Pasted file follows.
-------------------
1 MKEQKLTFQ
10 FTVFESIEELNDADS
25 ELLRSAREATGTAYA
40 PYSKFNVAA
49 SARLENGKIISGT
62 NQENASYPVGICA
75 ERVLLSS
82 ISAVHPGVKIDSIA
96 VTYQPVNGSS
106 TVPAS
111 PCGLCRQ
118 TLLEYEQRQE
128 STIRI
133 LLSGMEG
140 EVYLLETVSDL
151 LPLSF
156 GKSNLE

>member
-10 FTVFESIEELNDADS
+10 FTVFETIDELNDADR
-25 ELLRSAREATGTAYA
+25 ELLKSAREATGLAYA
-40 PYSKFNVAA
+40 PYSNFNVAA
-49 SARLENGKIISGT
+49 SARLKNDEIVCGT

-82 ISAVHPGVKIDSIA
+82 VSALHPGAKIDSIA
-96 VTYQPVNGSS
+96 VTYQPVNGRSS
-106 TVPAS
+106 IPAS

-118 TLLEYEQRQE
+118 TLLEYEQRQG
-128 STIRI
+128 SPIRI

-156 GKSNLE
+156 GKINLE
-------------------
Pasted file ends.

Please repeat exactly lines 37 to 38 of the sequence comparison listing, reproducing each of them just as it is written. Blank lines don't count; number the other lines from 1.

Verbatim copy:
-156 GKSNLE
+156 GKINLE